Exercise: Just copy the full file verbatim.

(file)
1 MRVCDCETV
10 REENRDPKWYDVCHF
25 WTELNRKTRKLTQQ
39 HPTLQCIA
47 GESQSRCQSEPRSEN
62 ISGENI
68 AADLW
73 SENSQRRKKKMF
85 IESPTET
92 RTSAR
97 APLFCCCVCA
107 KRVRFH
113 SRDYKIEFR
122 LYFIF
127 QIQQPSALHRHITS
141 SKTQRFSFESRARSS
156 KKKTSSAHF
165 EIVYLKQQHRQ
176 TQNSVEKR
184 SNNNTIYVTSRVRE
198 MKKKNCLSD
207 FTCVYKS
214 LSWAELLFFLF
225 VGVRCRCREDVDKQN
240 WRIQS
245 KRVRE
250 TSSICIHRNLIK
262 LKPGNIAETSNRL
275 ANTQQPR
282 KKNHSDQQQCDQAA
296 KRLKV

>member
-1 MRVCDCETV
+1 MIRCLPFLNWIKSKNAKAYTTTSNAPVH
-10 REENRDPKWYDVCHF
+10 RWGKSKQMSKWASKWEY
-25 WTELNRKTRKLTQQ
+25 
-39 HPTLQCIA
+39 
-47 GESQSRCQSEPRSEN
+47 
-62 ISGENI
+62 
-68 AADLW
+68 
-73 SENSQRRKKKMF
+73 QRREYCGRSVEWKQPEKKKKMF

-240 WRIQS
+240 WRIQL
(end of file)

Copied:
1 MRVCDCETV
10 REENRDPKWYDVCHF
25 WTELNRKTRKLTQQ
39 HPTLQCIA
47 GESQSRCQSEPRSEN
62 ISGENI
68 AADLW
73 SENSQRRKKKMF
85 IESPTET
92 RTSAR
97 APLFCCCVCA
107 KRVRFH
113 SRDYKIEFR
122 LYFIF
127 QIQQPSALHRHITS
141 SKTQRFSFESRARSS
156 KKKTSSAHF
165 EIVYLKQQHRQ
176 TQNSVEKR
184 SNNNTIYVTSRVRE
198 MKKKNCLSD
207 FTCVYKS
214 LSWAELLFFLF
225 VGVRCRCREDVDKQN
240 WRIQS
245 KRVRE
250 TSSICIHRNLIK
262 LKPGNIAETSNRL
275 ANTQQPR
282 KKNHSDQQQCDQAA
296 KRLKV

>member
-1 MRVCDCETV
+1 MIRCLPFLNWIKSKNAKAYTTTSNAPVH
-10 REENRDPKWYDVCHF
+10 RWGKSKQMSKWASKWEY
-25 WTELNRKTRKLTQQ
+25 
-39 HPTLQCIA
+39 
-47 GESQSRCQSEPRSEN
+47 
-62 ISGENI
+62 
-68 AADLW
+68 
-73 SENSQRRKKKMF
+73 QRREYCGRSVEWKQPEKKKKMF

-240 WRIQS
+240 WRIQL